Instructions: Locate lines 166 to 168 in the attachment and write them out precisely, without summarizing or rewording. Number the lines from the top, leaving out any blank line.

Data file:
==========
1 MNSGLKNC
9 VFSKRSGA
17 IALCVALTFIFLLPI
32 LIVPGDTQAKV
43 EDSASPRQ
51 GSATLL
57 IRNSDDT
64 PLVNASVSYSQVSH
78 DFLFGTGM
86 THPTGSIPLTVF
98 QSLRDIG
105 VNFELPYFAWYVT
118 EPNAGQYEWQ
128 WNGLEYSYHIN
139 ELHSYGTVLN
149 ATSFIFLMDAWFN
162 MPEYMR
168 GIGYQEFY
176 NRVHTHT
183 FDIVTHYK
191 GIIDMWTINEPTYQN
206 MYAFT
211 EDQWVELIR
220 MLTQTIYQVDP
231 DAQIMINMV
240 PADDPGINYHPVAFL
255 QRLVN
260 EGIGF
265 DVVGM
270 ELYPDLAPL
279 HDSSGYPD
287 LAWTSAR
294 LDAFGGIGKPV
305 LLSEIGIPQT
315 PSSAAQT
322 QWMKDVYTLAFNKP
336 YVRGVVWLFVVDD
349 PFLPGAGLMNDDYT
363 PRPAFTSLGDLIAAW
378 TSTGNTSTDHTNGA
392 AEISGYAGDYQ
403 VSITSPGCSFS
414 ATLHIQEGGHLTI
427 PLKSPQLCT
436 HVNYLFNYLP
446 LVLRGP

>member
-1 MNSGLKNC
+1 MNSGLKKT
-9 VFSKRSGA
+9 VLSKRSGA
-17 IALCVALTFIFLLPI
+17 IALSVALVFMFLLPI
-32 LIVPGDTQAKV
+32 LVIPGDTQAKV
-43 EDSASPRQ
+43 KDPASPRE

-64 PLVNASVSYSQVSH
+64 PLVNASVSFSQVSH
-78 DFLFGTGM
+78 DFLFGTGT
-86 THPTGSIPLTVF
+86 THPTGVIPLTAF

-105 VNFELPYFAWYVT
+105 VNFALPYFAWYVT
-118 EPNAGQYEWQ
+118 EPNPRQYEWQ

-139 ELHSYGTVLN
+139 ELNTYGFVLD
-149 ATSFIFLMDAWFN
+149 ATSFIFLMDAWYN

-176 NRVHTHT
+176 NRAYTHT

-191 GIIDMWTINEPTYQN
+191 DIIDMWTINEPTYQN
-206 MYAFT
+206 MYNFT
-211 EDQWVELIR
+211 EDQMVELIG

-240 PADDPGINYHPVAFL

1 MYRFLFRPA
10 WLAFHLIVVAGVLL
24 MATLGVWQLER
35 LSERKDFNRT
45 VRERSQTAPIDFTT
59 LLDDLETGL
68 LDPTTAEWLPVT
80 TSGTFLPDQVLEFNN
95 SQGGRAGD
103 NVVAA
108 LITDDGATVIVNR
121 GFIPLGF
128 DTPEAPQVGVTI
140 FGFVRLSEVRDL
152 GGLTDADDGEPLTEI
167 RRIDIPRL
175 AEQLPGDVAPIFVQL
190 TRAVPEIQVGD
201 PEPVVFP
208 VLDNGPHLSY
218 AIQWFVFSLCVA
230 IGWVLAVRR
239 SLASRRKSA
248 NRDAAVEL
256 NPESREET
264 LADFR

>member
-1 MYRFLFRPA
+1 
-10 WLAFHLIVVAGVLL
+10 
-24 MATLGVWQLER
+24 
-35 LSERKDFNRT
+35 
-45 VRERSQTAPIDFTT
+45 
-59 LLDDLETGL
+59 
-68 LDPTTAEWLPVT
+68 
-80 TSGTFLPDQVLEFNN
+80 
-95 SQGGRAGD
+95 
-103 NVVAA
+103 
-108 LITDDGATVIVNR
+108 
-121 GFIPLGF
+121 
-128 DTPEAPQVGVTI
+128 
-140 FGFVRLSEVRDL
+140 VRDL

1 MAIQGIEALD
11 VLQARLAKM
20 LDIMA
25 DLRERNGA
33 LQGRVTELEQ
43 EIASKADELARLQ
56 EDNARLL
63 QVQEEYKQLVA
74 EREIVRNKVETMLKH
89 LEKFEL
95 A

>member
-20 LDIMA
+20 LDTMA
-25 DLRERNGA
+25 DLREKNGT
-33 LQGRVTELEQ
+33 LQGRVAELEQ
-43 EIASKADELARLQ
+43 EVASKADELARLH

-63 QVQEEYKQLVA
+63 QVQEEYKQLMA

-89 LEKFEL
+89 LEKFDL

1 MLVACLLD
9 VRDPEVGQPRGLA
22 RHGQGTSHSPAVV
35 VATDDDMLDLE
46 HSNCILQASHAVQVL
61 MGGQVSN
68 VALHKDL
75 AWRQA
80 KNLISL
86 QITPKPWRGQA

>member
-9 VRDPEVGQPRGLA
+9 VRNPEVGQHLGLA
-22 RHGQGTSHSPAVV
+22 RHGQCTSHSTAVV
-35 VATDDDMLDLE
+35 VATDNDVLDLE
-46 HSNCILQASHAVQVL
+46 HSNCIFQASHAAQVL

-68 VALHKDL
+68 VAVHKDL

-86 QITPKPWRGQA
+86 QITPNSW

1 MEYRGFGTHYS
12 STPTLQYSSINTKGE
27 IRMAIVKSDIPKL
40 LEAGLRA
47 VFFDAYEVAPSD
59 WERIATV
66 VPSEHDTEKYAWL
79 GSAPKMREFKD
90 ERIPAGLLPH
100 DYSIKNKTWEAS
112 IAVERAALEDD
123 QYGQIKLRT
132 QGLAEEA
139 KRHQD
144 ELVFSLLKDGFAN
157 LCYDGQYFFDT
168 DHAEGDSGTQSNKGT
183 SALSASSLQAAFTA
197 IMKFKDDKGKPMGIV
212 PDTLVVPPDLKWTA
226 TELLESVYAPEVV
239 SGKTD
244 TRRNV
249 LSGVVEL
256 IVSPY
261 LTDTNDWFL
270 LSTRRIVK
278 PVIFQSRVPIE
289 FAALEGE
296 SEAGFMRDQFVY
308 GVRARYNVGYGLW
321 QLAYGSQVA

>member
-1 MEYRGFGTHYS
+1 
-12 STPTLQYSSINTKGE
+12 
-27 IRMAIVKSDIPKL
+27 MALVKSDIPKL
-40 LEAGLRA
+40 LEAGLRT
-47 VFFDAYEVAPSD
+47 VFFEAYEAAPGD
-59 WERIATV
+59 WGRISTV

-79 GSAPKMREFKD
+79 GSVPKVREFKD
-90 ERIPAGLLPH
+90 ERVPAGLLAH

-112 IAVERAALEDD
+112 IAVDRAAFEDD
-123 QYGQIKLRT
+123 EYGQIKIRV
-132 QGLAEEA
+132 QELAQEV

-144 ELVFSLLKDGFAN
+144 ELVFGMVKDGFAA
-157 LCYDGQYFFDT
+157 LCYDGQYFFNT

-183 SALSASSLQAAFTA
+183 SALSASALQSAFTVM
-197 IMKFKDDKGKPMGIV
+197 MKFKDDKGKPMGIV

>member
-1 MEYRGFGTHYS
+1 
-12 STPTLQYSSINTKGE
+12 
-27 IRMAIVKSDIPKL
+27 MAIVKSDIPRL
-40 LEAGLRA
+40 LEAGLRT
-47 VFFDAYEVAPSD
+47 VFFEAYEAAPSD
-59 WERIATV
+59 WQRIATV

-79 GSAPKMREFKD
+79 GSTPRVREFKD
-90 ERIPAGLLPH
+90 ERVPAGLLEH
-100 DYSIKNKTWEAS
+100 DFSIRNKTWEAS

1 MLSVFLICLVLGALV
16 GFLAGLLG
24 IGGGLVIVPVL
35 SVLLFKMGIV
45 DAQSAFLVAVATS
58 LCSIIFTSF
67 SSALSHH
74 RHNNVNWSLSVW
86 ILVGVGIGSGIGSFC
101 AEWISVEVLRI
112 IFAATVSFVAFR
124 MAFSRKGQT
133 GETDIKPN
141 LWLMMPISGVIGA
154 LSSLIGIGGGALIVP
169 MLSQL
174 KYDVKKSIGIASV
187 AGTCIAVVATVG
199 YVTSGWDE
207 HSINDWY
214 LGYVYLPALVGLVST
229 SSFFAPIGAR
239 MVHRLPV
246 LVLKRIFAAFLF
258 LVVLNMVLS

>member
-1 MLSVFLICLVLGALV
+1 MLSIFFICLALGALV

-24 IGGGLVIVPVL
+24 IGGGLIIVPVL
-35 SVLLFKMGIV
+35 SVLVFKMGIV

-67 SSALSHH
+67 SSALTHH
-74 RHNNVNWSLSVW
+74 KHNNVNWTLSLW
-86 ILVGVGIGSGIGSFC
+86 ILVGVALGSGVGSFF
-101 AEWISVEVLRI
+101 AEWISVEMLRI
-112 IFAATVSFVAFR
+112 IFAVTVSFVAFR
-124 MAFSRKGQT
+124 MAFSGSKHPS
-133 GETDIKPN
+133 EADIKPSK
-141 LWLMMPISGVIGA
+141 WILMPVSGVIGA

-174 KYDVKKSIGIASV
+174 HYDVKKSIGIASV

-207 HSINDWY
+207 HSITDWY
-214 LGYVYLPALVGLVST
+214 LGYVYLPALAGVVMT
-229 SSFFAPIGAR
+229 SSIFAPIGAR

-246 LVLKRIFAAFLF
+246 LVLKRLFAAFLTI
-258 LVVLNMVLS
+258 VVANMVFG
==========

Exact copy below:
68 VALHKDL
75 AWRQA
80 KNLISL